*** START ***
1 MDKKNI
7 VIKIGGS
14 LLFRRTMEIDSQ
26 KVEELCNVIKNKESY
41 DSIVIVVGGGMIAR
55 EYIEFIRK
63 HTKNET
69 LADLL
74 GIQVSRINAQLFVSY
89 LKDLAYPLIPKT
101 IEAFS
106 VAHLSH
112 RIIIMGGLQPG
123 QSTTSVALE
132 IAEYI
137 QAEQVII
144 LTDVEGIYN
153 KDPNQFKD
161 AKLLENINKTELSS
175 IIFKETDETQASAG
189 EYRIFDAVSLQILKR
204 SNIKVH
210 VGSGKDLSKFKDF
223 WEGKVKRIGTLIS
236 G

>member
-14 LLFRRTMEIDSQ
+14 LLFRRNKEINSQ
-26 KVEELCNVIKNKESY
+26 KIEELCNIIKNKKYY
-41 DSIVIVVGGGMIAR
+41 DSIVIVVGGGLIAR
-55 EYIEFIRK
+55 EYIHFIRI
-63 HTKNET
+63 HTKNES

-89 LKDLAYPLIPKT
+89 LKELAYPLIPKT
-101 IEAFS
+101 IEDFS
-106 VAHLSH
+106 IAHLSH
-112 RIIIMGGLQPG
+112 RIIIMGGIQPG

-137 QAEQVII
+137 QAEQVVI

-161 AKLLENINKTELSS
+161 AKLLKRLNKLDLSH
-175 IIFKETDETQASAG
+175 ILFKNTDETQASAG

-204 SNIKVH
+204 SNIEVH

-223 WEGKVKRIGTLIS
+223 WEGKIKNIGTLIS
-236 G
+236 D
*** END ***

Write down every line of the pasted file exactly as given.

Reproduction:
1 MDKKNI
7 VIKIGGS
14 LLFRRTMEIDSQ
26 KVEELCNVIKNKESY
41 DSIVIVVGGGMIAR
55 EYIEFIRK
63 HTKNET
69 LADLL
74 GIQVSRINAQLFVSY
89 LKDLAYPLIPKT
101 IEAFS
106 VAHLSH
112 RIIIMGGLQPG
123 QSTTSVALE
132 IAEYI
137 QAEQVII
144 LTDVEGIYN
153 KDPNQFKD
161 AKLLENINKTELSS
175 IIFKETDETQASAG
189 EYRIFDAVSLQILKR
204 SNIKVH
210 VGSGKDLSKFKDF
223 WEGKVKRIGTLIS
236 G

>member
-14 LLFRRTMEIDSQ
+14 LLFRRNKEINSQ
-26 KVEELCNVIKNKESY
+26 KIEELCNIIKNKKYY
-41 DSIVIVVGGGMIAR
+41 DSIVIVVGGGLIAR
-55 EYIEFIRK
+55 EYIHFIRI
-63 HTKNET
+63 HTKNES

-89 LKDLAYPLIPKT
+89 LKELAYPLIPKT
-101 IEAFS
+101 IEDFS
-106 VAHLSH
+106 IAHLSH
-112 RIIIMGGLQPG
+112 RIIIMGGIQPG

-137 QAEQVII
+137 QAEQVVI

-161 AKLLENINKTELSS
+161 AKLLKRLNKLDLSH
-175 IIFKETDETQASAG
+175 ILFKNTDETQASAG

-204 SNIKVH
+204 SNIEVH

-223 WEGKVKRIGTLIS
+223 WEGKIKNIGTLIS
-236 G
+236 D